Mental health-related conditions, such as depression and anxiety, have intensified since the beginning of the covid-19 pandemic, especially among younger people. But what has called the attention of the scientific community is the increase in tics in children and adolescents, including those already diagnosed previously. The reason would be the stress caused by the “new” scenario and also the exposure on social media.
The subject has been studied by researchers from different parts of the world. An article published in the journal BJM, on March 6 of this year, shows that there is a “new wave” of patients with these complaints: teenagers who report a sudden onset of motor and phonic tics (when they emit sound).
According to the authors of the article, this is a rare and unusual subtype of tics within Tourette’s Syndrome—a disease that causes uncontrollable tics. “Usually childhood tics start around the age of 5 and 7 and show an increasing and decreasing course of predominantly motor tics, most commonly affecting boys at a ratio of 4 to 1,” the UK scientists wrote.
In this same article, there is a case report of a 14-year-old girl, who started presenting tics (motor and phonic) in November 2020 and which involved “complex turns” of the head with neck movements and agitated hand movements, along with noises.
According to the article, the girl would have a predisposition to tics and some traits of ASD (Autistic Spectrum Disorder), which would require further investigation. But she also admitted to researching various sites about Tourette, as well as uploading videos showing the ticks on TikTok.
Researchers cite tics relationship with use of TikTok
In another study, researchers from eight clinics specializing in Tourette’s Syndrome in Canada, the United States, the United Kingdom, Germany, and Australia noted this “parallel pandemic” in 12- to 25-year-old females — the so-called Generation Z.
According to the survey, published on August 13 this year in the journal Movement Disorders, the cases show a rapid onset of this behavior.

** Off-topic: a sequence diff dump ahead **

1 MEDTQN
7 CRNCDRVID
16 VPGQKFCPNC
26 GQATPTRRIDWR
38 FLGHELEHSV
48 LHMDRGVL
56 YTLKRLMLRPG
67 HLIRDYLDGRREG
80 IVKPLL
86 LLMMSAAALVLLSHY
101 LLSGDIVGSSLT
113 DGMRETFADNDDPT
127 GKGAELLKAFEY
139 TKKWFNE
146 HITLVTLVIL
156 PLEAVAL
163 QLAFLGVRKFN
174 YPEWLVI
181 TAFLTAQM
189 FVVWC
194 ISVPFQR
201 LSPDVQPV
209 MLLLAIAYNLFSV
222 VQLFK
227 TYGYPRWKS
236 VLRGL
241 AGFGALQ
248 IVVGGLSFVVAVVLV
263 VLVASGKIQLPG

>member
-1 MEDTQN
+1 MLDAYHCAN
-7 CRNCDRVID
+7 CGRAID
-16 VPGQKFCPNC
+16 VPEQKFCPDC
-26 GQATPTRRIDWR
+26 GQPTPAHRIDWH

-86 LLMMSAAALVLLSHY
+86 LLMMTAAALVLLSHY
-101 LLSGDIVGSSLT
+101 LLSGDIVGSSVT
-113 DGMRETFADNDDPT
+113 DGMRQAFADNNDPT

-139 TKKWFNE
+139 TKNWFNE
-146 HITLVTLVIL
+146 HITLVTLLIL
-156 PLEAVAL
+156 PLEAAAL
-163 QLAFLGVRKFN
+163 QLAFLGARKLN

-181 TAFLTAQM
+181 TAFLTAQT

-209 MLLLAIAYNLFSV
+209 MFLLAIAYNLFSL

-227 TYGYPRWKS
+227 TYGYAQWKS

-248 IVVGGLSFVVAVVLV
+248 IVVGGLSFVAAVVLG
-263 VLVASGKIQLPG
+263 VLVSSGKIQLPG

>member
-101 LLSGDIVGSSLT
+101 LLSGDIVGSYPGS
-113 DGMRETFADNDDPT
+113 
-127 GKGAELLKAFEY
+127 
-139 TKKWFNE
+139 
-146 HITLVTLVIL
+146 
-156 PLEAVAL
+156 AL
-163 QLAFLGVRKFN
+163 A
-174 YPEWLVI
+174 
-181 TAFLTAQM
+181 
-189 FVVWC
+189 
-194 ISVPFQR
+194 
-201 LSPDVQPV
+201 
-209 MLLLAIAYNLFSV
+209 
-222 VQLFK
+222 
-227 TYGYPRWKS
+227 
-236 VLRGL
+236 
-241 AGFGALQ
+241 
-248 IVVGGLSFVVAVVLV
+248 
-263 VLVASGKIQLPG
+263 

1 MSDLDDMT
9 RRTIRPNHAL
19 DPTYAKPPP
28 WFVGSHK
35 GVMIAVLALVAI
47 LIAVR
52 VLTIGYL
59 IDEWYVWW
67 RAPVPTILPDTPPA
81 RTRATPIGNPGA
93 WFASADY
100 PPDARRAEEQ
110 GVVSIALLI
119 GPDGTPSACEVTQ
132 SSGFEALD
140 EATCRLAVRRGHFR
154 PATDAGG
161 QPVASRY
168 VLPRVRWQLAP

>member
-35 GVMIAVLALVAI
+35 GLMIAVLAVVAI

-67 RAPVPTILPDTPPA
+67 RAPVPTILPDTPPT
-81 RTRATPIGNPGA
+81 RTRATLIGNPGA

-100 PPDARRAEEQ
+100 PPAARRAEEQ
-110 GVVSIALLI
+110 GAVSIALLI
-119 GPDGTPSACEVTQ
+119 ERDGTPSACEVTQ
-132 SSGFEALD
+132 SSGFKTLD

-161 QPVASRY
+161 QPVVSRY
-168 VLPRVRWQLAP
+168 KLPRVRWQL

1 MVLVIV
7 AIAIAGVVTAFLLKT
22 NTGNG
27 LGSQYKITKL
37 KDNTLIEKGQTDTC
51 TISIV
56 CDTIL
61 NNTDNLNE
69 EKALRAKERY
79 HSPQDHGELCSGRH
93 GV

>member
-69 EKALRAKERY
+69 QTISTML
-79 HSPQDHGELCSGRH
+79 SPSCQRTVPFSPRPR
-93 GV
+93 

Scientists also claim that patients, in addition to experiencing the stress caused by the pandemic, also cited “exposure to influencers on social networks (mainly TikTok) with tics or Tourette’s Syndrome”.
On the social network, there are several videos that talk about ringtones, with the word “tic tok” or the hashtag “#ticdisorder”. According to the researchers, such exposure could encourage the onset of symptoms.
“In some cases, patients have specifically identified an association between these media exposures and symptom onset, although with some of the younger children, social networking use was only confirmed after ‘careful questioning,'” the researchers wrote. .
According to the study, the goal is to help doctors recognize patients with this disorder and teach them to differentiate from young people with the “new syndrome” in relation to patients with Tourette.
However, there is another point of view.
Researchers in another study decided to compare the “TikTok tics” with the tics of a person with Tourette Syndrome. The conclusion was that, although both have similar characteristics, they are not the same.
“We believe this is an example of a sociogenic disease [da sociedade] mass, which involves behaviors, emotions or conditions that spread spontaneously through a group,” wrote the authors of the study, published in the journal Movement Disorders.
In all the articles, doctors and researchers explain the importance of bringing more information on the topic, with the aim of helping specialists and, especially, young people, especially at this time of pandemic and greater exposure on social networks.